Science & Tech

Archaeologists unearth ancient hand that could unlock secrets of language

Photograph of the Irulegi hand

Archaeologists unearth ancient hand that could unlock secrets of language

Antiquity / Aiestaran, M. et al.

A 2,000 year old bronze hand has been discovered in the north of Spain by researchers, and the most intriguing aspect about it is the strange symbols that cover the hand.

Across the top of the hand, researchers noticed four lines of strange symbols are inscribed. With a new study suggesting the symbols are related to ancient Paleohispanic languages, and may have been part of the language that has developed into Basque in contemporary Spain.

The hand was discovered in an area populated by a tribe called the Vascones at the time the hand was likely to have been made. Previous assumptions about the tribe believed them to be pre-literate as little writing samples have been found before. But this hand could change that.

"Detailed linguistic analysis suggests that the script represents a graphic subsystem of Palaeohispanic that shares its roots with the modern Basque language and constitutes the first example of Vasconic epigraphy," write the researchers in their published paper.

The small hole in the object, along with the script's orientation, makes researchers believe it may have been hung by the entrance of a building.

Based on the identifiable words and comparisons with other artefacts, researchers believe the language is comprised of a "distinct sub-system".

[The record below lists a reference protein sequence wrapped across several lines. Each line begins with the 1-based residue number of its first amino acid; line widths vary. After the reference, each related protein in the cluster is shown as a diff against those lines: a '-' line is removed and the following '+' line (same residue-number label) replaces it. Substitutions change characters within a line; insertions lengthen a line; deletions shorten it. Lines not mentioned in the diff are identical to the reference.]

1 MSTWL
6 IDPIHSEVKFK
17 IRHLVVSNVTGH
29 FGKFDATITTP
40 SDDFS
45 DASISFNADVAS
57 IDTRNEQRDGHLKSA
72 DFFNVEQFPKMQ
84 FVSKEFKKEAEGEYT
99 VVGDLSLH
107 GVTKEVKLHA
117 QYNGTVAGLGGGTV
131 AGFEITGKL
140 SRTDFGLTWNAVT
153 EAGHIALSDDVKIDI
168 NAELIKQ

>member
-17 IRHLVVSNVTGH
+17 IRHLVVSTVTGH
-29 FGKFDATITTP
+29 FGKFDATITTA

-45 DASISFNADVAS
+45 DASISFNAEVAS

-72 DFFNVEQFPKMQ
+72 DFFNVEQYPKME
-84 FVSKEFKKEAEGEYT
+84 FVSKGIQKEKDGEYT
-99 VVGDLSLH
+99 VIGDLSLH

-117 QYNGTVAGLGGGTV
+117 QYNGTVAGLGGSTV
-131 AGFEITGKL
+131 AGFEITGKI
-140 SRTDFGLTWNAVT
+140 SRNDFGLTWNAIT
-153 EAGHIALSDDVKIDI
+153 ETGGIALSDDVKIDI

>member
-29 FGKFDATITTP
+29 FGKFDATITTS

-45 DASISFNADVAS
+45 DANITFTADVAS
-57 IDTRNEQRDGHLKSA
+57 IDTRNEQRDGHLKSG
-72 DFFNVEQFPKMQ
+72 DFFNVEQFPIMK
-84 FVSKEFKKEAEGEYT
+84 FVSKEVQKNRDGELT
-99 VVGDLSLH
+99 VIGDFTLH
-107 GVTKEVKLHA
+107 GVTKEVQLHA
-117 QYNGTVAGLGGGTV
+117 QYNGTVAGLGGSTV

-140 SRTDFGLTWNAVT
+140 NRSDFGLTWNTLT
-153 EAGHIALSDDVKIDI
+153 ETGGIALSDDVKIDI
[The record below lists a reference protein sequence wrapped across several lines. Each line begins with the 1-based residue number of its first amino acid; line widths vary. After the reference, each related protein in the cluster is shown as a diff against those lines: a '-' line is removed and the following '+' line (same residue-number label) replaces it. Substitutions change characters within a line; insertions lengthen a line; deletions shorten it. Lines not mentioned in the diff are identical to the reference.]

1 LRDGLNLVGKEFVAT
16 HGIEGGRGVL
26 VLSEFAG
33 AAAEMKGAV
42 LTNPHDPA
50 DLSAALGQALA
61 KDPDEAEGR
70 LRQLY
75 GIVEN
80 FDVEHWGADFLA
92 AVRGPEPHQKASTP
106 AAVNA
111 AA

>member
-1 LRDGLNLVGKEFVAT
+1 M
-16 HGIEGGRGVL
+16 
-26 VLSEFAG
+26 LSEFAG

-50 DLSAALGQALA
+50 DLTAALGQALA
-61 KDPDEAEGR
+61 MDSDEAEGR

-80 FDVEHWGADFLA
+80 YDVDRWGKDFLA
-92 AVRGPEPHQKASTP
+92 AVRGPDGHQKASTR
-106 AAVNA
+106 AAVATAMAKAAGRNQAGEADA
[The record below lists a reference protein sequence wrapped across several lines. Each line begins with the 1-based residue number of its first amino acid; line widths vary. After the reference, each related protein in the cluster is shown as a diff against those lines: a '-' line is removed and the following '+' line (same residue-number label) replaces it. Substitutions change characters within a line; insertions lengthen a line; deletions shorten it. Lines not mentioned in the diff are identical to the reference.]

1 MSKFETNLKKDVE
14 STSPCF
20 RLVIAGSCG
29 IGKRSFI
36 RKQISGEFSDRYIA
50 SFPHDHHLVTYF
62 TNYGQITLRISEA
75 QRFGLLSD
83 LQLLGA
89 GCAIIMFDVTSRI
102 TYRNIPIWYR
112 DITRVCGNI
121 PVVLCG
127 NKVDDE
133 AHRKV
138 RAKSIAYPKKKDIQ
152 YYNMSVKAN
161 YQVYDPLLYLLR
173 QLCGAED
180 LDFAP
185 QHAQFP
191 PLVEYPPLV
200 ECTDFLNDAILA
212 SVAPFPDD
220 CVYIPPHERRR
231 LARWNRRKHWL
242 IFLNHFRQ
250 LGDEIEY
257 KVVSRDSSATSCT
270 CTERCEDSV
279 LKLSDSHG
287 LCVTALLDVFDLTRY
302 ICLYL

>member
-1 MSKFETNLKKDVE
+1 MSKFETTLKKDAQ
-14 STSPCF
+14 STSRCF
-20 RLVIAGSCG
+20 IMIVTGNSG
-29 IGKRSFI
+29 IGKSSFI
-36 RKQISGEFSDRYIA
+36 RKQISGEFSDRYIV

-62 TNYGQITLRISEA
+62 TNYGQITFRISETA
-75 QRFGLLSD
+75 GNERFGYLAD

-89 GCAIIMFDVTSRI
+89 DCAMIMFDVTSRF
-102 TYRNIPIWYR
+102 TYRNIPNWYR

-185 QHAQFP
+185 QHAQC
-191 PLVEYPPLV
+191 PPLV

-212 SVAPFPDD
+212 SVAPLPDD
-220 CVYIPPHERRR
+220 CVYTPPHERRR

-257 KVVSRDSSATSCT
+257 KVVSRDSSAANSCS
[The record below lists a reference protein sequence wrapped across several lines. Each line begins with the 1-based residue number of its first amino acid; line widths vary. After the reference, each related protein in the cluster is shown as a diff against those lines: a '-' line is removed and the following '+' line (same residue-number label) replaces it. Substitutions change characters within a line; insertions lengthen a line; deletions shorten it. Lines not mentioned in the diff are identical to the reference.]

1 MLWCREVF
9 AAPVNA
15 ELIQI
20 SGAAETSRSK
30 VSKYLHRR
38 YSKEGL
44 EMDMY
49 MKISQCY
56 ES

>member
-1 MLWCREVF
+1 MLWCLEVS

The text is not fully translatable, but researchers found interesting parallels with modern Basque. One of the key links being the first word on the hand: sorieneku. Which is similar to the Basque word zorioneko, which means of good fortune. Giving an insight into the meaning of the message on the hand, as well as the connections to Basque.

"The text inscribed on this artifact, which was found at the entrance of a domestic building, is interpreted as apotropaic, a token entreating good fortune," write the researchers.

Several Iron Age artefacts that also depict the back of an open right hand have been discovered in the Vasconic and Iberian areas. Researchers believe the hand to be crafted at the site it was found, as bronze is a common material in the area.

Researchers say the inconsistencies in the lettering suggests an unplanned and careless approach to the writing. Research on the Hand of Irulegi, named after the site it was found at, continues, especially to find out what more the hand can tell us about the Vascones - specifically in terms of a written language that dates before the arrival of the Romans.

"The new inscription presented here provides support for a growing awareness that the ancient Vascones knew and made use of writing, at least to a degree," write the researchers.

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